Trump's San Diego rally draws more than 1,000 chanting protesters
SAN DIEGO: Donald Trump brought his message of walls and deportations to the doorstep of America's busiest border crossing on Friday as the presumptive Republican presidential nominee greeted supporters in San Diego, amid one of the largest counter-protests organised against him.
The scene inside the San Diego Convention Centre during Trump's speech was relatively placid, while outside demonstrators opposed to his controversy-ridden White House bid marched and chanted, carrying signs criticising his rhetoric against illegal immigration.
Waving US and Mexican flags, more than 1,000 people turned out for anti-trump rallies in San Diego, a city on the US-Mexico border whose San Ysidro port of entry sees nearly 300,000 people a day cross legally between the countries.
San Diego is considered a binational city by many who live and work on opposite sides of the border, and about a third of the city's population is Latino.
During Trump's speech on Friday, some protesters outside the convention centre scaled a barrier and lobbed water bottles at police. One man was pulled off the wall and arrested as others were surrounded by fellow protesters and backed away from the confrontation.
After the convention centre emptied, clusters of Trump supporters and anti-Trump demonstrators began to mix in the streets, many exchanging shouted epithets and some throwing water bottles at one another.
Police in riot gear declared the gathering an unlawful assembly and ordered the crowd to disperse, herding the crowd out of the city's hotel and restaurant-filled Gaslamp Quarter.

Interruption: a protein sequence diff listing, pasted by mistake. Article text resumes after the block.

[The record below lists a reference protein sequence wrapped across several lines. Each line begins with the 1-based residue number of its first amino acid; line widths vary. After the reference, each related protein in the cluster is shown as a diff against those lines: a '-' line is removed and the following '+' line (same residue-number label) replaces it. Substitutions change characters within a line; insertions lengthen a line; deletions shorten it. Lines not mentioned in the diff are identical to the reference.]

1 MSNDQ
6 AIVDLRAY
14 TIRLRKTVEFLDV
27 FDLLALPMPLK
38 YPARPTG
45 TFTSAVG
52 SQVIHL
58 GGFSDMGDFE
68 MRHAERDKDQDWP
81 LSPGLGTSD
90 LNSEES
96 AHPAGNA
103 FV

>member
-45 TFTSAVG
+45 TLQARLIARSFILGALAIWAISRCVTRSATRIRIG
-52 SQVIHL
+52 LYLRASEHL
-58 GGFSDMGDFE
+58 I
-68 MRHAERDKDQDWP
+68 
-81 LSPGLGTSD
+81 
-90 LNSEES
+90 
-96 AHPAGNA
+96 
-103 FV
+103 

San Diego police said on Twitter that 35 arrests were made during the protest. No property damage or injuries were reported, police said.
"Fantastic job on handling the thugs who tried to disrupt our very peaceful and well attended rally," Trump tweeted to police afterwards.
Trump has weathered months of blowback from all ends of the political spectrum for his immigration policy, which calls for the building of a wall along the US-Mexico border and deporting the nearly 11 million undocumented immigrants who reside in the United States.
Critics have said his plan is needlessly cruel and impossible to implement. At Trump's campaign stops, attendees often chant "build the wall."
While Trump is running unopposed in the June 7 California Republican primary, his stance on border control and deportation seems unlikely to resonate with the electorate at large in a state where political fallout from a Republican-backed crackdown on illegal immigrants 20 years ago cost the party dearly.
Friday was not the first time Trump has been greeted by civil unrest in California, which is home to the largest Latino population in the country. Late last month, a visit to the California Republican convention set off days of protests in the area, leading to several arrests.